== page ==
Attack shifts presidential rivals’ focus – Northwest Arkansas News
WASHINGTON — Donald Trump and Hillary Clinton adjusted the focus of their campaigns Sunday, offering prayers and support to the victims of the mass shooting in Orlando, Fla.
The two made statements hours after a gunman opened fire inside a crowded gay nightclub early Sunday, killing dozens of people before dying in a gunfight with officers, police said. Officials said the shooter was Omar Mateen of Fort Pierce, Fla., a U.S. citizen born in New York. They said he identified himself in a 911 call from the club in which he professed allegiance to the leader of the Islamic State militant group.
Clinton pushed for gun control and reached out to a key Democratic constituency — lesbians, gays, bisexuals and transgender people.
“The gunman attacked an LGBT nightclub during Pride Month. To the LGBT community: please know that you have millions of allies across our country. I am one of them,” she said in a statement, adding a call to keep assault weapons out of the hands of “terrorists or other violent criminals.”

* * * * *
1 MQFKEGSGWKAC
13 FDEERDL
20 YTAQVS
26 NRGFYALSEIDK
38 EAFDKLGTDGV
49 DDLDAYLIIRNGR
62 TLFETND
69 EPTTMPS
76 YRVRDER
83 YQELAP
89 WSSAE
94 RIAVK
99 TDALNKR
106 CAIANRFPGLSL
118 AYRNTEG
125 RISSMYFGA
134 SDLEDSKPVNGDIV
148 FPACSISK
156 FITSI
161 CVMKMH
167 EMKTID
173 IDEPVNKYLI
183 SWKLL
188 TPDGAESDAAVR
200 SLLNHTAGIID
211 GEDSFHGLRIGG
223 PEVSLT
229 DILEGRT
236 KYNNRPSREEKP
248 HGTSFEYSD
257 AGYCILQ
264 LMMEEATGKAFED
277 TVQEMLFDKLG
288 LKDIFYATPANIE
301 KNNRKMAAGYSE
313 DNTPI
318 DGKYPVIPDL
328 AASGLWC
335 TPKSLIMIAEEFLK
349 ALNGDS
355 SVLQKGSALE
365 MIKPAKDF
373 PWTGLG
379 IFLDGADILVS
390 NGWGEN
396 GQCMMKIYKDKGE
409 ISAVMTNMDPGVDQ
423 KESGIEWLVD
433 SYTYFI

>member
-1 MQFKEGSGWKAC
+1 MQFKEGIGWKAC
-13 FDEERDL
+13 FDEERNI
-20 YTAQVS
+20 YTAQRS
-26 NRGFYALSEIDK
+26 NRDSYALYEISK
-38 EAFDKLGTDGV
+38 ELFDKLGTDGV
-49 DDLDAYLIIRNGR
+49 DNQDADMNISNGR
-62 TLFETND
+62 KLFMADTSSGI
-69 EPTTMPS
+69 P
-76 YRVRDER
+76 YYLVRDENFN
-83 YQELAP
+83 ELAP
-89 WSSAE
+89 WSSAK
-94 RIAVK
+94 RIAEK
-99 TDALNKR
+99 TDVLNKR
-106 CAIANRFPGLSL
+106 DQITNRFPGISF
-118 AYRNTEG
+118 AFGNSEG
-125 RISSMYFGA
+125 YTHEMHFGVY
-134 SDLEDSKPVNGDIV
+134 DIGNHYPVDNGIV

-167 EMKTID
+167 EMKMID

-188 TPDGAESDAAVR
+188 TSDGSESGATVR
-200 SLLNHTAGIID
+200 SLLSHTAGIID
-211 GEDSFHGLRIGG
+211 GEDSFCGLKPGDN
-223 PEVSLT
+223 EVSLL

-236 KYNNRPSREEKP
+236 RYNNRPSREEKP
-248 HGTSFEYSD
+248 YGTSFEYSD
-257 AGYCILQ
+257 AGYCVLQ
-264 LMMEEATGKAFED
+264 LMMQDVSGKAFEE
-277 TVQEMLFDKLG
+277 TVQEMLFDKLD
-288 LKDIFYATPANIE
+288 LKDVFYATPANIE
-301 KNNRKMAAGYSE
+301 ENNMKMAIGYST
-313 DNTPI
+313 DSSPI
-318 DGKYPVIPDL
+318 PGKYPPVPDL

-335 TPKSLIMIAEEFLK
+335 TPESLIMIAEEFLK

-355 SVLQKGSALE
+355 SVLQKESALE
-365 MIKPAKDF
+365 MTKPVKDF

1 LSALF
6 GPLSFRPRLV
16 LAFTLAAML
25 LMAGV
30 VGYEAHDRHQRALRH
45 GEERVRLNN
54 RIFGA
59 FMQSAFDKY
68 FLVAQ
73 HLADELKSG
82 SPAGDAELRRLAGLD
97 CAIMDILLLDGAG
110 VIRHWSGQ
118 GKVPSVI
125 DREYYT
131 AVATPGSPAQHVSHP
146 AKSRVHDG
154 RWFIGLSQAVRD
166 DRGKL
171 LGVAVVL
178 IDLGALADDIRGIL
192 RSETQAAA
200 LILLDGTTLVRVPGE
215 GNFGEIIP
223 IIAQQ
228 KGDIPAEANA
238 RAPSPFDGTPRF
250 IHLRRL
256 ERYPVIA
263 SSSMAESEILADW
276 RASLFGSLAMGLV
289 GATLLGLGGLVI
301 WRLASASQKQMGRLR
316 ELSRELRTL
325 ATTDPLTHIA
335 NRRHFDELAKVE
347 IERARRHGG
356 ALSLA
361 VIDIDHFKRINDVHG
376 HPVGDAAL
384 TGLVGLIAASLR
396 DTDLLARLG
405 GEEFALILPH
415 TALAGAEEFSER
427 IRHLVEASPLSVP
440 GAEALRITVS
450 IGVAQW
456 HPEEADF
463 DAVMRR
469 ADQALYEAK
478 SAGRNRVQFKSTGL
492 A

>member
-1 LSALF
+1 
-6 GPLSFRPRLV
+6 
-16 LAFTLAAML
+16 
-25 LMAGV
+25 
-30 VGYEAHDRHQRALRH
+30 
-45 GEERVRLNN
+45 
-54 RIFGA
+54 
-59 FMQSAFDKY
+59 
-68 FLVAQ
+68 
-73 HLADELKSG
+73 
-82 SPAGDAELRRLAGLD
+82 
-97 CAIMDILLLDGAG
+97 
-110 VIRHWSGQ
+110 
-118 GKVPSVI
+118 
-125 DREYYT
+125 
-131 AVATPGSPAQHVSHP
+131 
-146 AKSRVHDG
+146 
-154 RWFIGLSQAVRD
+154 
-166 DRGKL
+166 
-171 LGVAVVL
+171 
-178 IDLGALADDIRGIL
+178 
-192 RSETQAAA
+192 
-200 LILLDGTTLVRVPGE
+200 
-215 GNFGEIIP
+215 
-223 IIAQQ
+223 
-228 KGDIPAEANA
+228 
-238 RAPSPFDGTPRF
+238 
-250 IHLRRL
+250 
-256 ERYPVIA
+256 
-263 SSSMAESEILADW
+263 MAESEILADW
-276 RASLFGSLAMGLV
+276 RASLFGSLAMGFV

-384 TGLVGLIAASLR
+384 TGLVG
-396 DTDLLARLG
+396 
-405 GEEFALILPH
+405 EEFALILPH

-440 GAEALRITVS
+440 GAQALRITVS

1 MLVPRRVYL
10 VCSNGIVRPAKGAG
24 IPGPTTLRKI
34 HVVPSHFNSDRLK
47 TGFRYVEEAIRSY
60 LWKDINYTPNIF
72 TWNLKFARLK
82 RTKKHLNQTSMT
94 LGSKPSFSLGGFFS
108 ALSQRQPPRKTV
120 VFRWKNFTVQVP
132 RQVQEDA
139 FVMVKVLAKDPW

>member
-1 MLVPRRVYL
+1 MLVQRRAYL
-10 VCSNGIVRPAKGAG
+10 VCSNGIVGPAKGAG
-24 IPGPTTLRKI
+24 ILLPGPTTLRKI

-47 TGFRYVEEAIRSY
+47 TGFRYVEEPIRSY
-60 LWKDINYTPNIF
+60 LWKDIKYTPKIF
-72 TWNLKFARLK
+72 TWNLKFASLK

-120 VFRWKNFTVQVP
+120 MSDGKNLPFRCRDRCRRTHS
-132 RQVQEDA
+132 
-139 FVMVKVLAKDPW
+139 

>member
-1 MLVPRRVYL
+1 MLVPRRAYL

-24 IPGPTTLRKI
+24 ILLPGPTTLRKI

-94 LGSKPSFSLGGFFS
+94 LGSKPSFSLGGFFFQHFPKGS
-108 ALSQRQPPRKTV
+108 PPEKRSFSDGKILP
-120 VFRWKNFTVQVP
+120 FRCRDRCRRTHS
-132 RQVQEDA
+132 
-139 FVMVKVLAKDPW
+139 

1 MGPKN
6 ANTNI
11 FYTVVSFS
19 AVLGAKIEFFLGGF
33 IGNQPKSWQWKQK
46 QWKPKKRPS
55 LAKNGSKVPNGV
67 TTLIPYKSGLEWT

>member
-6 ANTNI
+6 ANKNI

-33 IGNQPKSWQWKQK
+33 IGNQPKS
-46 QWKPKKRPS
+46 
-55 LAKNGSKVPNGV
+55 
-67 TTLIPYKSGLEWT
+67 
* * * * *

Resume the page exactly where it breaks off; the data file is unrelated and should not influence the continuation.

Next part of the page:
Trump also offered words of support, but critics were upset that one of his tweets appeared to praise himself for predicting an attack: “Appreciate the congrats for being right on radical Islamic terrorism, I don’t want congrats, I want toughness & vigilance. We must be smart!”
And as President Barack Obama walked to a lectern in Washington to address the nation early Sunday afternoon, Trump tweeted: “Is President Obama going to finally mention the words radical Islamic terrorism? If he doesn’t he should immediately resign in disgrace!”
In his address, Obama called the tragedy an act of terror and hate. He didn’t talk about religious extremists or attacks inspired by the Islamic State.
Clinton’s presidential campaign announced that because of the Orlando shooting, it was postponing its first joint event with Obama, originally set for Wednesday in Green Bay, Wis.
Trump said he was changing the focus of his speech today at Saint Anselm College in New Hampshire from his case against Clinton to “this terrorist attack, immigration and national security.” He also postponed a rally scheduled for today in Portsmouth, N.H.
He also noted that he “said this was going to happen” and repeated his call for Obama to resign for refusing to use the words “radical Islam.” Clinton, Trump added, should drop out of the presidential race for the same reason.